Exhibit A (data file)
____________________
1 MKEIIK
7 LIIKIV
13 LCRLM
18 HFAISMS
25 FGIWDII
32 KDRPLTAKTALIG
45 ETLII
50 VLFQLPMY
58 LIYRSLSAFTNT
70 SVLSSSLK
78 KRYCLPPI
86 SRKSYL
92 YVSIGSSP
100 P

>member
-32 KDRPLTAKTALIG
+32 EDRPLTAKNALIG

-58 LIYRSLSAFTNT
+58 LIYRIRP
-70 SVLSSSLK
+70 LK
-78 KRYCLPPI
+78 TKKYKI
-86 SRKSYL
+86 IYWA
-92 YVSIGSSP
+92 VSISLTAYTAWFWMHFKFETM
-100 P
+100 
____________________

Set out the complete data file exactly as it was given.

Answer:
1 MKEIIK
7 LIIKIV
13 LCRLM
18 HFAISMS
25 FGIWDII
32 KDRPLTAKTALIG
45 ETLII
50 VLFQLPMY
58 LIYRSLSAFTNT
70 SVLSSSLK
78 KRYCLPPI
86 SRKSYL
92 YVSIGSSP
100 P

>member
-32 KDRPLTAKTALIG
+32 EDRPLTAKNALIG

-58 LIYRSLSAFTNT
+58 LIYRIRP
-70 SVLSSSLK
+70 LK
-78 KRYCLPPI
+78 TKKYKI
-86 SRKSYL
+86 IYWA
-92 YVSIGSSP
+92 VSISLTAYTAWFWMHFKFETM
-100 P
+100 